In 2004, Zach Braff made his directorial debut with Garden State, the story of a struggling L.A. actor whose ongoing, ill-defined spiritual crisis comes into focus when he has to travel back to New Jersey after his mother’s death. There, after a careful arrangement of intense personal encounters and swelling indie-rock songs, his protagonist emerges with a greater understanding of what really matters in life, leaving the film wiser to the ways of the world. Ten years on, Braff has changed the setting and rearranged the central relationships, but has otherwise decided to tell much the same story. Rather than a sad, down-on-his-luck single actor, Braff plays Aidan Bloom, a down-on-his-luck married actor. Rather than finding new romance with a selfless woman, Aidan is already married to the impossibly patient Sarah (Kate Hudson). And instead of dealing with his mother’s unexpected death, he’s forced to confront mortality via his father Gabe (Mandy Patinkin), who reveals he’s fighting a losing battle with cancer.
That last detail introduces one new wrinkle into the Braff formula, at least for a while: Because Gabe chooses to pursue some experimental (and dodgy) treatment, he has to stop paying for the yeshiva school attended by Aidan and Sarah’s children, the devout, middle-school-age Grace (Joey King) and her scampish younger brother Tucker (Pierce Gagnon). Already strapped for cash, Aidan has to reconsider his options, and eventually notice that Sarah isn’t exactly thrilled about a breadwinner role that requires her to share a cubicle with a relentless sexual harasser. Meanwhile, Aidan also has to break the news about Gabe to his eccentric brother Noah (Josh Gad), who lives a hermit-like existence by the beach as he pursues a new “career” as a blogger.
Yet after shouldering Aidan with so many responsibilities, Braff (who co-wrote the film with his brother Adam) doesn’t show much interest in making him bear it. The money problems recede into the background after a while. Gabe slips away bit by bit, and in the most peaceful way imaginable. Noah mostly works through his issues on his own time, and the kids are only difficult when the narrative needs them to be; otherwise, they’re content to listen to whatever wisdom their dad wants to impart. Good thing, too, since that leaves room for a lot of soul-searching set to songs both new (Bon Iver), old (Paul Simon’s “Obvious Child,” apparently the go-to montage song of the summer), and in between (Badly Drawn Boy), as Aidan works through the crises at hand, sometimes through poetry. (Wish I Was Here features spoken recitations of both T.S. Eliot’s “The Love Song Of J. Alfred Prufrock” and Robert Frost’s “Mending Wall.” Perhaps there’s a deleted scene with “Because I Could Not Stop For Death” to complete the Intro To Literature In English trifecta.)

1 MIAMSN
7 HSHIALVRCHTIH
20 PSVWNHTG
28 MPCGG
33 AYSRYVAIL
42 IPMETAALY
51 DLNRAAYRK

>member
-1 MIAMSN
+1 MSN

Amid it all, Aidan whisks the kids away for a camping trip at a desert spot, where he informs them he once had an epiphany, to which Tucker replies, “What’s an ‘anniph-a-nee?’” Wish I Was Here is so dominated by a sense of smug, unearned wisdom that it doesn’t know how to answer the question. Which is a shame, because it isn’t entirely unwise. A skilled though flash-less technical director, Braff is good with the details of Hollywood, particularly in an early scene that finds him showing up for an audition for a thankless TV part. Not realizing the role has been recast for an African-American actor, he finds a waiting room filled with familiar figures like Leslie David Baker and the late James Avery, all mumbling inane dialogue. When one complains that he once played Othello, another responds, “We all did.” Wish I Was Here also features some nice performances, particularly from Patinkin and the promising King (best known as the kid from White House Down).
Otherwise, the film is as phony as they come. Noah’s blogging mostly consists of obscene Twitter replies to Miley Cyrus, which would read as a joke about Internet culture and his own delusions if the film didn’t play so many other details just as broadly. Sarah’s uncaring boss works beneath a photo of Dick Cheney. Gabe asks Aidan to care for a dog that pees in inappropriate places. An aged rabbi visits a hospital riding a Segway, badly. Noah falls in love with Janine (Ashley Greene), an ill-tempered cosplay enthusiast, which the Braffs seem to think is the same thing as a furry, resulting in one of the summer’s most unforgettable sex scenes. When the film doesn’t strain for twinkly enlightenment, it stoops to find the easiest possible joke.
Wish I Was Here attracted a fair amount of attention, and premature backlash, before it was even made, due to Braff’s decision to fund it using Kickstarter, citing a need for more money for recurring fantasy sequences in which Aidan escapes, Walter Mitty-like, into a world of science-fiction adventure, and because he wanted to maintain final cut over the project. It’s admirable for Braff to want his own vision for the film, but the results reveal that it wasn’t a vision worth fighting for in the first place. “God can be whoever you want Him to be,” a rabbi tells Aidan at one point. That pretty much sums up the mushy feel-goodisms the film peddles as if they were the long-suppressed secrets of the universe, instead of a gob of trite anniph-a-nees.